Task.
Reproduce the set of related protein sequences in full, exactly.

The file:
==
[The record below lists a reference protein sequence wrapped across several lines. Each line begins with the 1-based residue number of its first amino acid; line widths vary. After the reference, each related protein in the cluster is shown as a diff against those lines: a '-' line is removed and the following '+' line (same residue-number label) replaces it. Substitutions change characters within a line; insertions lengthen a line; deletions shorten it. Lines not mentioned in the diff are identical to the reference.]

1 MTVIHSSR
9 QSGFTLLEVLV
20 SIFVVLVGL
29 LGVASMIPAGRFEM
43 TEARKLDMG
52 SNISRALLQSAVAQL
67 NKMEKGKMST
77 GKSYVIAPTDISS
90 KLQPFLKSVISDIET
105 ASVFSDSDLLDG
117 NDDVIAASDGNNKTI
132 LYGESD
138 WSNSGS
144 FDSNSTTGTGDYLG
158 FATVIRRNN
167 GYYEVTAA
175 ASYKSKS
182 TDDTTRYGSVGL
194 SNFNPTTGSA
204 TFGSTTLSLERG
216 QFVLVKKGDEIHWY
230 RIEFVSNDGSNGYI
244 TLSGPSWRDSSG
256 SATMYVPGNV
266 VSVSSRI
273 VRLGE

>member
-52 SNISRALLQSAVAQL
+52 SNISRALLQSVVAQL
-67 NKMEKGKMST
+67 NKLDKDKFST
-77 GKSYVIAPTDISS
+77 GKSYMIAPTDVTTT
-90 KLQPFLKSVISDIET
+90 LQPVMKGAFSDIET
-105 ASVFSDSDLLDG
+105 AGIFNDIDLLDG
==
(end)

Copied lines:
[The record below lists a reference protein sequence wrapped across several lines. Each line begins with the 1-based residue number of its first amino acid; line widths vary. After the reference, each related protein in the cluster is shown as a diff against those lines: a '-' line is removed and the following '+' line (same residue-number label) replaces it. Substitutions change characters within a line; insertions lengthen a line; deletions shorten it. Lines not mentioned in the diff are identical to the reference.]

1 MTVIHSSR
9 QSGFTLLEVLV
20 SIFVVLVGL
29 LGVASMIPAGRFEM
43 TEARKLDMG
52 SNISRALLQSAVAQL
67 NKMEKGKMST
77 GKSYVIAPTDISS
90 KLQPFLKSVISDIET
105 ASVFSDSDLLDG
117 NDDVIAASDGNNKTI
132 LYGESD
138 WSNSGS
144 FDSNSTTGTGDYLG
158 FATVIRRNN
167 GYYEVTAA
175 ASYKSKS
182 TDDTTRYGSVGL
194 SNFNPTTGSA
204 TFGSTTLSLERG
216 QFVLVKKGDEIHWY
230 RIEFVSNDGSNGYI
244 TLSGPSWRDSSG
256 SATMYVPGNV
266 VSVSSRI
273 VRLGE

>member
-52 SNISRALLQSAVAQL
+52 SNISRALLQSVVAQL
-67 NKMEKGKMST
+67 NKLDKDKFST
-77 GKSYVIAPTDISS
+77 GKSYMIAPTDVTTT
-90 KLQPFLKSVISDIET
+90 LQPVMKGAFSDIET
-105 ASVFSDSDLLDG
+105 AGIFNDIDLLDG